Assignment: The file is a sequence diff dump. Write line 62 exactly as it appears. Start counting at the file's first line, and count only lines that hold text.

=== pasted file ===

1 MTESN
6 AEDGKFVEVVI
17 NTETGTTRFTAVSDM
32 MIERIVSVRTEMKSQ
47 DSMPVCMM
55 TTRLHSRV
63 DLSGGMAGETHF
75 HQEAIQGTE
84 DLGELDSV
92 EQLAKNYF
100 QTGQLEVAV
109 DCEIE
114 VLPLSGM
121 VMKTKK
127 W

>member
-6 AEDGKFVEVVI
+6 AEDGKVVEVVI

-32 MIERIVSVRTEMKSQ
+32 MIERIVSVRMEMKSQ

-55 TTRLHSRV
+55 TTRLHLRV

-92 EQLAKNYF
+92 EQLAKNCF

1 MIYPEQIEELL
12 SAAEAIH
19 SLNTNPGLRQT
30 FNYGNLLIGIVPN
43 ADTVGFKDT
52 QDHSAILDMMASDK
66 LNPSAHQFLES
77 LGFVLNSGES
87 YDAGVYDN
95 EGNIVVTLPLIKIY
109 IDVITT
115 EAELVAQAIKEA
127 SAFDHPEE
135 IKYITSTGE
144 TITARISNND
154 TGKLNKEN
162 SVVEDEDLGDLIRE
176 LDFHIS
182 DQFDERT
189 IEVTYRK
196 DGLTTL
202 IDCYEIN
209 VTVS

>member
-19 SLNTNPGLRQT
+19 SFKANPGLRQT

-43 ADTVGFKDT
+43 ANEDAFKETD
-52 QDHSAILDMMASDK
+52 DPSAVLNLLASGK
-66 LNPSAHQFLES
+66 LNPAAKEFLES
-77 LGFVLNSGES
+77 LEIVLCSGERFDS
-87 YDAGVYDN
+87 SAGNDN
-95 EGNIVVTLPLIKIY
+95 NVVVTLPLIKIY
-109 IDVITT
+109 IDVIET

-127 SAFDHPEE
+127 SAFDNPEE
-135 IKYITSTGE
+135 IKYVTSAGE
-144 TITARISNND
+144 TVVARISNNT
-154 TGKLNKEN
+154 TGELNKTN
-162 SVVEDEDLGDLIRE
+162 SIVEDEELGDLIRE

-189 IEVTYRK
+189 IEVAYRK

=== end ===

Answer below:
+95 NVVVTLPLIKIY